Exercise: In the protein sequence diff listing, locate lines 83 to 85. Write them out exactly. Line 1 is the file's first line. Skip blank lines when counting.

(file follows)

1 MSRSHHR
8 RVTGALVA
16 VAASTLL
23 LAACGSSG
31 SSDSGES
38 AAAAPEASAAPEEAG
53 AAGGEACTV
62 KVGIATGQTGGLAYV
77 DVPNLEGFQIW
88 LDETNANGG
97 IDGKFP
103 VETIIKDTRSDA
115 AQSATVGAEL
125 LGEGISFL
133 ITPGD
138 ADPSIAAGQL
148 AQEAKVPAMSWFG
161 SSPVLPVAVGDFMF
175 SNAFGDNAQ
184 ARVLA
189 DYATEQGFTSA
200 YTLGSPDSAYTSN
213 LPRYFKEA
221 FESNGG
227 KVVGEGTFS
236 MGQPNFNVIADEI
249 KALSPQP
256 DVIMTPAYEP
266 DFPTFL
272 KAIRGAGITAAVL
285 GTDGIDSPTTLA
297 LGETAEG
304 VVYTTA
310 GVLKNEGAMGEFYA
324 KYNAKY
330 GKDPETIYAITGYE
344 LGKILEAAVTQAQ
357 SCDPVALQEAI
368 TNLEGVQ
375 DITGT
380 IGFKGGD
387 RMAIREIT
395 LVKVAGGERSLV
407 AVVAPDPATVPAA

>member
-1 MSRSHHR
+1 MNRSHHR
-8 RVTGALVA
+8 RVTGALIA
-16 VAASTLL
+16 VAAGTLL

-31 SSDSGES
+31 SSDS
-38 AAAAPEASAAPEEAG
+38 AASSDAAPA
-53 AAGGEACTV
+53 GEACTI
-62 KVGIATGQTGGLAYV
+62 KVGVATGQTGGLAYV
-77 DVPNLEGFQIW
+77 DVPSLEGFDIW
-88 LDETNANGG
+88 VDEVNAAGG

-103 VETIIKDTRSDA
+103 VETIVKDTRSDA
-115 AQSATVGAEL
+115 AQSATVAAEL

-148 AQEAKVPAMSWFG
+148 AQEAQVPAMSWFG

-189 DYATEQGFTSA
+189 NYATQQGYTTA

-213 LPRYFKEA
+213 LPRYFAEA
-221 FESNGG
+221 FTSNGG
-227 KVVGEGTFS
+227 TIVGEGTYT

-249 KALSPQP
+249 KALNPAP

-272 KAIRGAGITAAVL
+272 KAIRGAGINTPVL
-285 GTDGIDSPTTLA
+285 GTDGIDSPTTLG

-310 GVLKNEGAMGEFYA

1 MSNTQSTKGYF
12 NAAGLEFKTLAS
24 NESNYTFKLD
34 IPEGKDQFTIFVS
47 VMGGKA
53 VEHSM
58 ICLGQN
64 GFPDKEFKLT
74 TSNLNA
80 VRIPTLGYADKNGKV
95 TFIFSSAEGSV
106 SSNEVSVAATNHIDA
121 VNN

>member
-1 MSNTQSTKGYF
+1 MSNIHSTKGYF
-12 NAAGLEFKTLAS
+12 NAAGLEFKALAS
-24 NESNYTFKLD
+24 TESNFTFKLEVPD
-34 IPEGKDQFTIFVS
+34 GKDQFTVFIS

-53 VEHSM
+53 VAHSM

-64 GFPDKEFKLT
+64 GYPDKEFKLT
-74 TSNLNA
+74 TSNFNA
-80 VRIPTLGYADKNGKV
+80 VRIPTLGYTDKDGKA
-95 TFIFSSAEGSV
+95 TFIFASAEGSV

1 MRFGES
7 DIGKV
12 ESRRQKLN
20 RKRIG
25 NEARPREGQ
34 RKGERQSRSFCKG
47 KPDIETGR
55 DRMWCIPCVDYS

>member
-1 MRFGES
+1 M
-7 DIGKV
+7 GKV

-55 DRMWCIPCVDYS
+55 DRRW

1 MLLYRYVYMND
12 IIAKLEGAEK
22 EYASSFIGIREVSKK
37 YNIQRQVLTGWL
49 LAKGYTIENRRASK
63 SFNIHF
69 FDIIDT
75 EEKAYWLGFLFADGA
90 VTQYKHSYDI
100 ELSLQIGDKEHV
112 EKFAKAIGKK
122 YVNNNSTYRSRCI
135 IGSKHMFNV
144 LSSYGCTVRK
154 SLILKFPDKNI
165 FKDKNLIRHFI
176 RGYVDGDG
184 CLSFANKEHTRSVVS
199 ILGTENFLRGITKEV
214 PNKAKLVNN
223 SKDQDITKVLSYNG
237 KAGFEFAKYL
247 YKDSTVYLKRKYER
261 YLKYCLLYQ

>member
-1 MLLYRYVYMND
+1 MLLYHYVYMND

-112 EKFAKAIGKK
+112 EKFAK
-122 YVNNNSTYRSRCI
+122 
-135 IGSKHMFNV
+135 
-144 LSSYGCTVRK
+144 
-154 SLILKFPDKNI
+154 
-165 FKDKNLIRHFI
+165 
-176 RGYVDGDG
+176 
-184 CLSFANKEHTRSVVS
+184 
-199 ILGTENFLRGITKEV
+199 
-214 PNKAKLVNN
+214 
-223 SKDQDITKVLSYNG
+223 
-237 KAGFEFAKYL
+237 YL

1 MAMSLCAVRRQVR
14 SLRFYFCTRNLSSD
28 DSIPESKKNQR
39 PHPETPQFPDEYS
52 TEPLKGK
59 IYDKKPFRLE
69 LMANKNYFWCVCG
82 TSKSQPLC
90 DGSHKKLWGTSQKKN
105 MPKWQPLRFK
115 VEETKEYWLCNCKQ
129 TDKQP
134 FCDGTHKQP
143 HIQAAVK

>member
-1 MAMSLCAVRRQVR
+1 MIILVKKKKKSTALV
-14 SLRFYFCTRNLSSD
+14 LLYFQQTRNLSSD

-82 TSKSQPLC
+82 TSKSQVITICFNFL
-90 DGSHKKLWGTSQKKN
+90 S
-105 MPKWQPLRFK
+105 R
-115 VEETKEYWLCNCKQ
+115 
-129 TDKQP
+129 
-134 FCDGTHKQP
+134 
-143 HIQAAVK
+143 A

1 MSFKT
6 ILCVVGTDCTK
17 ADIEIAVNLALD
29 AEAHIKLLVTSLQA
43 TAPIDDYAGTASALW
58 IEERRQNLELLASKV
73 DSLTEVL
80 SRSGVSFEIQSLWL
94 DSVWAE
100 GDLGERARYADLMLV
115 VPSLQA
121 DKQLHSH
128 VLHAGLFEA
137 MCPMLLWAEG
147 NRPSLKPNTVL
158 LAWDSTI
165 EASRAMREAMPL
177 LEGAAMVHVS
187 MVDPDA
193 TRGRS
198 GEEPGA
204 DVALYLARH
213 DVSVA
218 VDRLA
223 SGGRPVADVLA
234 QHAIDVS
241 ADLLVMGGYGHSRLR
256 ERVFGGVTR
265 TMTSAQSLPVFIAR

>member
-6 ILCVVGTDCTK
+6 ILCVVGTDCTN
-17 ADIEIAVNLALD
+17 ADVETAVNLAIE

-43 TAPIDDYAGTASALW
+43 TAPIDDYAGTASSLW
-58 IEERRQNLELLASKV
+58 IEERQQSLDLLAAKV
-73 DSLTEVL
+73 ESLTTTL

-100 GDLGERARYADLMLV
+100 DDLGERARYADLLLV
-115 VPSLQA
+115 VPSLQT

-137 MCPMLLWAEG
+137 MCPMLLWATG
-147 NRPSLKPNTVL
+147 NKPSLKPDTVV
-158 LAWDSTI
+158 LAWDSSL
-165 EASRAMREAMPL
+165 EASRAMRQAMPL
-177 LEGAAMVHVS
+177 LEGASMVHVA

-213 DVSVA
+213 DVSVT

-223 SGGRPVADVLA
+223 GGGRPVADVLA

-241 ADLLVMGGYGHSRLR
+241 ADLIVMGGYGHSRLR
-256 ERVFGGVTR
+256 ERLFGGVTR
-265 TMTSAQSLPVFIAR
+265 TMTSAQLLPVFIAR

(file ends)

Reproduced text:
+285 GTDGIDSPTTLG

-310 GVLKNEGAMGEFYA

1 MSNTQSTKGYF